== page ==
Those of you who have been gaming since the 8-bit era will no doubt be very familiar with the name Hudson Soft. A prolific developer during the Famicom / NES, PC Engine / TurboGrafx-16 and Super Famicom / SNES eras, the firm was responsible for titles such as Bomberman, Adventure Island, Bonk, Star Soldier and many more besides. It now sadly no longer exists; Hudson was acquired by Konami a few years ago and has since been absorbed into the company, with its massive library of franchises remaining largely untapped.
Back in its glory days, Hudson was quite a mover and shaker in the video game arena - not only did it work with NEC to create the PC Engine and PC-FX, but it produced one-off technological experiments such as a version of Bomberman which ran on a massive, HD TV in the mid-'90s. Much of this work took place in the company's R&D lab in Sapporo - a building which now lies abandoned.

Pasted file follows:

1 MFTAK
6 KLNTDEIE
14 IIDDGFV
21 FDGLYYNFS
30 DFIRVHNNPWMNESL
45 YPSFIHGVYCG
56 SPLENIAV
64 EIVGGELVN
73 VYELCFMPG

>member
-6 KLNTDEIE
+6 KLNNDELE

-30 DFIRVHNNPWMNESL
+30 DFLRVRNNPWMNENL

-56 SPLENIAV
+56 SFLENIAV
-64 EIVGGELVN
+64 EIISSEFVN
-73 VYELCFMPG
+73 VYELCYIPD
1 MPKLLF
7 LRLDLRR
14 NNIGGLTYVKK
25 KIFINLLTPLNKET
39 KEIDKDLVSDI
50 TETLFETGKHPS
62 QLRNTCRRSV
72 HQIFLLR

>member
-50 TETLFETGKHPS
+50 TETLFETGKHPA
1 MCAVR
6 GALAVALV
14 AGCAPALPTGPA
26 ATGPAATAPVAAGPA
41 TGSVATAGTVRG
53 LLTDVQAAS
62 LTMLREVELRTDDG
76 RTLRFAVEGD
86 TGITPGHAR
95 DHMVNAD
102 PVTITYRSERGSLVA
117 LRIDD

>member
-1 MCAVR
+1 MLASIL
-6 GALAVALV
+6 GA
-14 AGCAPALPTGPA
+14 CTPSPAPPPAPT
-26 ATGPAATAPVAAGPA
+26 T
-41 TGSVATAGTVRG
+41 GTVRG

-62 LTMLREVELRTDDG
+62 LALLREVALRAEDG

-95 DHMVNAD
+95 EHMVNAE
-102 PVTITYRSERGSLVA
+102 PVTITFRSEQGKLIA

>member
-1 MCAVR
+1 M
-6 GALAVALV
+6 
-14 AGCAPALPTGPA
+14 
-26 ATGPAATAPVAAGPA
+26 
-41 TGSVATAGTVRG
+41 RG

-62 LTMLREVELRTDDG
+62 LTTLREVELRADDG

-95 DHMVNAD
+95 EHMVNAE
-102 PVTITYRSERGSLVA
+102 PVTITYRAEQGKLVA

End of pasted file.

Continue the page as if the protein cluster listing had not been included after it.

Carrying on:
Video game journalist and historian John Szczepaniak paid the building a visit during the production of his Untold History of Japanese Game Developers project - which has spawned not one but two excellent books and an accompanying DVD - and has recently posted a short clip which shows Hudson's former R&D facility. The building remains unoccupied, and still has the miniature railway track on which a model train - which could be ridden on - would travel. Hudson took its name from the famous locomotive; the brothers who founded it were big train enthusiasts.